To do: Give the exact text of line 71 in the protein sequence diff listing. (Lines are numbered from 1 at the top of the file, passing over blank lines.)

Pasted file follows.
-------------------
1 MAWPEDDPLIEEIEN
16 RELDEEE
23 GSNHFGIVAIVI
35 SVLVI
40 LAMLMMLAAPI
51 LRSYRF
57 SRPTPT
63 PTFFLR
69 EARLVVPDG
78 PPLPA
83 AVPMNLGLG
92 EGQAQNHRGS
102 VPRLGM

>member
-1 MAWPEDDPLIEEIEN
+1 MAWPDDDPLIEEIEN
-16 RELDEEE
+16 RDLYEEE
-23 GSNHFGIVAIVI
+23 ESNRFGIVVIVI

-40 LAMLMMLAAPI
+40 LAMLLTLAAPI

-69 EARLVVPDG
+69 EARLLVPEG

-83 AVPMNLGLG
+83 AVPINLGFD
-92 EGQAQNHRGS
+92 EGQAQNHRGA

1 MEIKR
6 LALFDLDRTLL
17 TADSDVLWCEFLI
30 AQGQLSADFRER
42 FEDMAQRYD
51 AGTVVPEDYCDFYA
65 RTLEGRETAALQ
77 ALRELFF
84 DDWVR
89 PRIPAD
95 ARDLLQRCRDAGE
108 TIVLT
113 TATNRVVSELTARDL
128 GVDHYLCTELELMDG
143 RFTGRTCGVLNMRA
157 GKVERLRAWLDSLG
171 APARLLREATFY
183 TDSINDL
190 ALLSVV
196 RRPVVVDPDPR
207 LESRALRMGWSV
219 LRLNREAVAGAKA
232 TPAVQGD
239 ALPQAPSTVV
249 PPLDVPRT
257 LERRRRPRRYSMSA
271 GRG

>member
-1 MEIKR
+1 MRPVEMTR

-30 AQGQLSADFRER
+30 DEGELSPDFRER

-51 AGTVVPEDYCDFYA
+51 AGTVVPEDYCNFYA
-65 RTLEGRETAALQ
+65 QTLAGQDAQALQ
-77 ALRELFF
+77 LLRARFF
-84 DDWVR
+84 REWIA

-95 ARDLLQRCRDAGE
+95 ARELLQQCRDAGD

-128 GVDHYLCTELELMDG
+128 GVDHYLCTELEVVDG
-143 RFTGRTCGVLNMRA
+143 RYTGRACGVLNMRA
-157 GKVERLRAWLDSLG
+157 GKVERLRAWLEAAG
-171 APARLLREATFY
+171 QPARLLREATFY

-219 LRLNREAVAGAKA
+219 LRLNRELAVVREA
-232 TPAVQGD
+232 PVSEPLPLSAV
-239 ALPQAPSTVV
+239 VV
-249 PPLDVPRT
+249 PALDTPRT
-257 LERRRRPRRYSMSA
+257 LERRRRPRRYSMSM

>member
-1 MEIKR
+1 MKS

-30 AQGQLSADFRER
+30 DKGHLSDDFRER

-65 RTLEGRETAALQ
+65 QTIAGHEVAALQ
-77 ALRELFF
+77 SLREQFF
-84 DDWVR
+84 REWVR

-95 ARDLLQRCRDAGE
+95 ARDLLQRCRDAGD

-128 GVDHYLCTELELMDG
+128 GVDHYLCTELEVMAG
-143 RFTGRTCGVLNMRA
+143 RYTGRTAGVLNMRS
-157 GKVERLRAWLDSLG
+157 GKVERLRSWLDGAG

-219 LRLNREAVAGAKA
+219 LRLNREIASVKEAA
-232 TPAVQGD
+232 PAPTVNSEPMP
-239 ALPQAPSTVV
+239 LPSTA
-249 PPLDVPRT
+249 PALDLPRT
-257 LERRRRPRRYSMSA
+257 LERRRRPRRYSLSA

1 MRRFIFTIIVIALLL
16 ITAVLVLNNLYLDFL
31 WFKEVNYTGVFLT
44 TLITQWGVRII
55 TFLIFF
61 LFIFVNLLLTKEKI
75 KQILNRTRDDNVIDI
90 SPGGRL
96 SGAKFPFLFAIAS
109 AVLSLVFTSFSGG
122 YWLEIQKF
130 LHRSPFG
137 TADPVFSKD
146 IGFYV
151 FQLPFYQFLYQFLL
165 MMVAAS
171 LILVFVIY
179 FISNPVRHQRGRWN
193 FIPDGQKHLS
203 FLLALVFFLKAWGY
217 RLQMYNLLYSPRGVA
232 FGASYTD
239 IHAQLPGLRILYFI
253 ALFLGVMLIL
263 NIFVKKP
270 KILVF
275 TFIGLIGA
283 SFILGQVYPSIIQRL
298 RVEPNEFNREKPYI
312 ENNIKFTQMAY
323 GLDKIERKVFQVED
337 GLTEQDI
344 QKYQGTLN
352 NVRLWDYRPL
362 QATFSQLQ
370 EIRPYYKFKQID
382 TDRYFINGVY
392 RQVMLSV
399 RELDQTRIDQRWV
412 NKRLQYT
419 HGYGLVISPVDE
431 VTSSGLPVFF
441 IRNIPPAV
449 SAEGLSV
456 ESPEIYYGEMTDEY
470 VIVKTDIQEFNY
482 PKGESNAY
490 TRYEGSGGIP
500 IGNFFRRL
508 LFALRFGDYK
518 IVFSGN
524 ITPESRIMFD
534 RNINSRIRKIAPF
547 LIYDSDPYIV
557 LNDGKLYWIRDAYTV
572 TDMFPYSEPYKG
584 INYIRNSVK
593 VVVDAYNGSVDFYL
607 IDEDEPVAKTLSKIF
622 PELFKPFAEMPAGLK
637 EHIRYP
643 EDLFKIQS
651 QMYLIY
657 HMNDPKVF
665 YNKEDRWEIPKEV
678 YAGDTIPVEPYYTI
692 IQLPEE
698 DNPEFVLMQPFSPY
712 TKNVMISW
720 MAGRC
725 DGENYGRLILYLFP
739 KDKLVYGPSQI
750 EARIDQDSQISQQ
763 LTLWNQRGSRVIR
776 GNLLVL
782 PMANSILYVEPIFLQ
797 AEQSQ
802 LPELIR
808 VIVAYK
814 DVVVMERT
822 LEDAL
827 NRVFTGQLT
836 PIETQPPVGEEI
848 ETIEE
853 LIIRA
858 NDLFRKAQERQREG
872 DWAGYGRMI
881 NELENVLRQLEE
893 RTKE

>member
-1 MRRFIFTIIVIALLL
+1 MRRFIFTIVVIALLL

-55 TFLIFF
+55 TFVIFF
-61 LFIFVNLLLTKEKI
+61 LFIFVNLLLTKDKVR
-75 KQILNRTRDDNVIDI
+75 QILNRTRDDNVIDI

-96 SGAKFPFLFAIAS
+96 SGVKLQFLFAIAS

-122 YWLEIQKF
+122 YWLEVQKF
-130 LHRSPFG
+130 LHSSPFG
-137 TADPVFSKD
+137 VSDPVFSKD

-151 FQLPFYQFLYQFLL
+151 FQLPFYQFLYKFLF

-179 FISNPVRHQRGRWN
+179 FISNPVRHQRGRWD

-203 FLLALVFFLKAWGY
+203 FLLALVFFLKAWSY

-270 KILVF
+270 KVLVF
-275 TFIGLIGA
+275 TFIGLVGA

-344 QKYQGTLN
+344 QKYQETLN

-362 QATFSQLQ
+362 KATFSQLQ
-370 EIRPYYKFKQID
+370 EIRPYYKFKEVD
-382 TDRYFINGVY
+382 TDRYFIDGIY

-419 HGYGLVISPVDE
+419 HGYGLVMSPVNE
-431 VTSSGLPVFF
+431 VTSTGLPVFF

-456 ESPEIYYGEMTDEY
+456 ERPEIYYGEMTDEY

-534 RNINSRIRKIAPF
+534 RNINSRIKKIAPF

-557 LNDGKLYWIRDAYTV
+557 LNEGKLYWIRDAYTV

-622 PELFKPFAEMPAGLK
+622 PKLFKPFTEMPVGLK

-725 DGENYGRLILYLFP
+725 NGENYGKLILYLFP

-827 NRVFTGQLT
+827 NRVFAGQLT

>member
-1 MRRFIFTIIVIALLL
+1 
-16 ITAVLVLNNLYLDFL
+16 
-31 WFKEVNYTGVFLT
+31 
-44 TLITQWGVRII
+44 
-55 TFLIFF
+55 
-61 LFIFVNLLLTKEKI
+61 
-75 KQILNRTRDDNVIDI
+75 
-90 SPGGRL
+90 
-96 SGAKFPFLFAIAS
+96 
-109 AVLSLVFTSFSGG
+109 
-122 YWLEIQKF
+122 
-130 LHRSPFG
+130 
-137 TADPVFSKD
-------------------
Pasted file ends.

-128 GVDHYLCTELELMDG